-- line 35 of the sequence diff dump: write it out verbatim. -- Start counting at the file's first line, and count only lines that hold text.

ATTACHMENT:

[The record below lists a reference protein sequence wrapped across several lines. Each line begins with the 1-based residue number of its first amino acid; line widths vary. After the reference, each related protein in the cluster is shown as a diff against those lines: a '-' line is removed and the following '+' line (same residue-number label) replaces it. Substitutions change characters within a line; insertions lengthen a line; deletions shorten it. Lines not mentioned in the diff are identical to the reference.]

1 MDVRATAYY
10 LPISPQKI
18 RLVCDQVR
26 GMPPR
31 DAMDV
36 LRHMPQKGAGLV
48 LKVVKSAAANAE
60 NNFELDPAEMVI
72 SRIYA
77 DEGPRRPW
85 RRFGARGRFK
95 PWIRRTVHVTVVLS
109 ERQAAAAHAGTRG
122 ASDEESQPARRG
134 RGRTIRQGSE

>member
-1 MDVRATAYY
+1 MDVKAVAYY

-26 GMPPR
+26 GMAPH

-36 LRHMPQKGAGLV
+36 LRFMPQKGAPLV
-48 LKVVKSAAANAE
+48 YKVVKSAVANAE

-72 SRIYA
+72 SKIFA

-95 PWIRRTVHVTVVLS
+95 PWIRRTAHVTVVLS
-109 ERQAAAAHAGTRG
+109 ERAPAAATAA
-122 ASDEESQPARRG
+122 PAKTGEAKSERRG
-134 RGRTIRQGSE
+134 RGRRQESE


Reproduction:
+134 RGRRQESE